The Federal Motor Carrier Safety Administration (FMCSA) is now accepting public comments on a proposed rule to require automatic emergency braking (AEB) systems on heavy-duty trucks.
On June 22, the FMCSA shared a Notice of Proposed Rulemaking (NPRM) that would require AEB systems on heavy vehicles, i.e., vehicles with a gross vehicle weight rating greater than 10,000 pounds. Officials say that the proposed standard would require the technology to work at speeds ranging between low-speed (6 miles per hour) and high-speed (roughly 50 miles per hour) situations. The rule would also require that nearly all heavy vehicles have an electronic stability control system.
The comment period was officially opened by FMCSA this week. The agency will accept public comments now through September 5, 2023.
Truckers: AEB Tech Isn’t Ready
So far, only a handful of public comments have been received by FMCSA, many of them suggesting that the technology is not ready for industry-wide deployment. Take a look below to see what commenters are saying about the AEB rule proposal.
“…with the automatic abs on the trucks now during winter time if the sensor gets snow on it the brakes kick in to stop or slow the vehicle down. Which can cause a skid or jack knifed truck because you have no control of the vehicle now,” said Alan Kosinski.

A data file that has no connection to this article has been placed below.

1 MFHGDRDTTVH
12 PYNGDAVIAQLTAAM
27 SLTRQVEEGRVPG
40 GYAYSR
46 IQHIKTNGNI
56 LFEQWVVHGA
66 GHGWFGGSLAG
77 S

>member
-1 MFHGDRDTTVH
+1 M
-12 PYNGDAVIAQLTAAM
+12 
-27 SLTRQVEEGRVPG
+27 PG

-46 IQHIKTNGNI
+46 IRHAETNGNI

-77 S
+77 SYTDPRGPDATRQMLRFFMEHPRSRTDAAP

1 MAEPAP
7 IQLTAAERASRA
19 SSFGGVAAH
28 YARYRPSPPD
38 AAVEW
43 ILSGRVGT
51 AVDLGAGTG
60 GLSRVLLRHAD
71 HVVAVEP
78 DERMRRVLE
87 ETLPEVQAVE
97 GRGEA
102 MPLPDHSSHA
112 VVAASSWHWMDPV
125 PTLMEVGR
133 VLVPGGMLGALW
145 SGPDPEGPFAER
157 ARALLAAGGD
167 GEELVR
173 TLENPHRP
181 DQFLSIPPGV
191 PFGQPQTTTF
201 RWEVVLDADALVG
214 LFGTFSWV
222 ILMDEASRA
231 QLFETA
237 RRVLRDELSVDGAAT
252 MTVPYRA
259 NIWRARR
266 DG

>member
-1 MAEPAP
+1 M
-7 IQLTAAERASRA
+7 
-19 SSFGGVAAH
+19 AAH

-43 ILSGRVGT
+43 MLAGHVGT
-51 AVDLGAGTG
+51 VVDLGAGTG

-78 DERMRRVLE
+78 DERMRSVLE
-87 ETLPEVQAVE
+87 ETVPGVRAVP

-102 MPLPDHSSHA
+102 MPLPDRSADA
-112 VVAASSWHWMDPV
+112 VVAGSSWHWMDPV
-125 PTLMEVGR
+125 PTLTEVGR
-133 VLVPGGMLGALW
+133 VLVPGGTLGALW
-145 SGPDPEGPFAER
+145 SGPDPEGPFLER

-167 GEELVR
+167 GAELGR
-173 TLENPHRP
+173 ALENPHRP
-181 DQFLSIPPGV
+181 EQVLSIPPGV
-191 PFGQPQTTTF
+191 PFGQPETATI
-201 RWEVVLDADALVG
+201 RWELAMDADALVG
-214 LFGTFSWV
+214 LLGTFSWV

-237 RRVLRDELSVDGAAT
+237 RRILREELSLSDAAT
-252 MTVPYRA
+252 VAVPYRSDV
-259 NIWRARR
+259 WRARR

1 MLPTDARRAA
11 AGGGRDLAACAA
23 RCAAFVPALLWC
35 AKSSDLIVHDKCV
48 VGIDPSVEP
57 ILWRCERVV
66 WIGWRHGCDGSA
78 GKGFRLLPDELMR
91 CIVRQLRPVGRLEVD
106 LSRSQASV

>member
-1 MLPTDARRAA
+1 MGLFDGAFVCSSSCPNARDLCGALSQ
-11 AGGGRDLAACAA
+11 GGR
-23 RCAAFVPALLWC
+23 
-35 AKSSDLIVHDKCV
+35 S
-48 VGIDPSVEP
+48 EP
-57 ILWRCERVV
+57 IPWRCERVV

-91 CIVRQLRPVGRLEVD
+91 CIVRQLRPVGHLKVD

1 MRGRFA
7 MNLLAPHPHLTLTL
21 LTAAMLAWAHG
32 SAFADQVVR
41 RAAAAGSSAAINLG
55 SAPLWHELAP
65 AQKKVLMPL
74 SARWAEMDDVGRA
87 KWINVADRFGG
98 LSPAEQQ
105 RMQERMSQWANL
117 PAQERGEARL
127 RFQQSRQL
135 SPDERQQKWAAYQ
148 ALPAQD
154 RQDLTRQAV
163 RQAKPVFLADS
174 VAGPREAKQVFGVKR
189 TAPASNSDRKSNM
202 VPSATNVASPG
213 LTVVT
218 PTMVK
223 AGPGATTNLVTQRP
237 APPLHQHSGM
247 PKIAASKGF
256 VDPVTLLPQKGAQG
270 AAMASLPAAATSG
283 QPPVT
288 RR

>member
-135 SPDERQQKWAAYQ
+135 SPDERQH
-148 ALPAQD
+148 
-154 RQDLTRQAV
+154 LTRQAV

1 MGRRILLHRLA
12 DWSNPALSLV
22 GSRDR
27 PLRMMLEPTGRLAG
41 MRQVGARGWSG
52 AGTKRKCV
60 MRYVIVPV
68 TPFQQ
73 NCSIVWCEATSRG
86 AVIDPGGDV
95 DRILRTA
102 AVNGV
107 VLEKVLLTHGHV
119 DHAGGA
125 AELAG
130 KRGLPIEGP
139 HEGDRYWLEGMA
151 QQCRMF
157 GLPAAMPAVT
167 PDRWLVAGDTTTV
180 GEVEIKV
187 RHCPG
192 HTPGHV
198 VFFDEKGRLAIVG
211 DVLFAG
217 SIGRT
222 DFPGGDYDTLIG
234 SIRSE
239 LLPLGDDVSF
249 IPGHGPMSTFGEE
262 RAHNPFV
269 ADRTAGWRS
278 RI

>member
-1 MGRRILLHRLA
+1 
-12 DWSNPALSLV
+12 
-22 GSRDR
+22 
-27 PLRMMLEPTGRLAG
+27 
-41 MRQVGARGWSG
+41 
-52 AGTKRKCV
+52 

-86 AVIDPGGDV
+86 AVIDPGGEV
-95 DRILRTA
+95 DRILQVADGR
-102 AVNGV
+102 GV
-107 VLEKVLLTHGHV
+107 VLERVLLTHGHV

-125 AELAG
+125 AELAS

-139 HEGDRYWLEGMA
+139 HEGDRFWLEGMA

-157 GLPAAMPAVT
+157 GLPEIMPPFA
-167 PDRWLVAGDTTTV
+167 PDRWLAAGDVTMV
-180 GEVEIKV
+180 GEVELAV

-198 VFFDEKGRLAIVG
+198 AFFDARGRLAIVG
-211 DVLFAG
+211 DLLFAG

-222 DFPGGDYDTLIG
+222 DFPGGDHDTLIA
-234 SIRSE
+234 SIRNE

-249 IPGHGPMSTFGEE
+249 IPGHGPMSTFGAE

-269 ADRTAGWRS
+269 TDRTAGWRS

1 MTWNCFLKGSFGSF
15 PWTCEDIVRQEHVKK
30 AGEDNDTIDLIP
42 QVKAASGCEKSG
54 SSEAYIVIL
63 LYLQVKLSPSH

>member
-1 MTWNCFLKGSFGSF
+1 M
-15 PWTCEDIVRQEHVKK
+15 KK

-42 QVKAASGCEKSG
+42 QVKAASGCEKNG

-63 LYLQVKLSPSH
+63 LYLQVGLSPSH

“This system hasn’t been fully tested before implementing it as a requirement. Even now, new Semi trucks constantly get false positive readings for things such as shadows in the road or dips. Other traffic doesn’t obey the rules of the road and a semi truck suddenly applying the brakes hard would risk injury to those vehicles. Additionally, during inclement weather, a sudden application of the brakes would put everybody at risk and would like cause an accident if the trailer slides out of its lane,” commented John Brintnell.
“There are times when going around ramps that it picks up a sign or gardrail and slams on the brakes which causes loads like rolls of paper or bottled drinks to shift which could roll the truck,” said David Reny.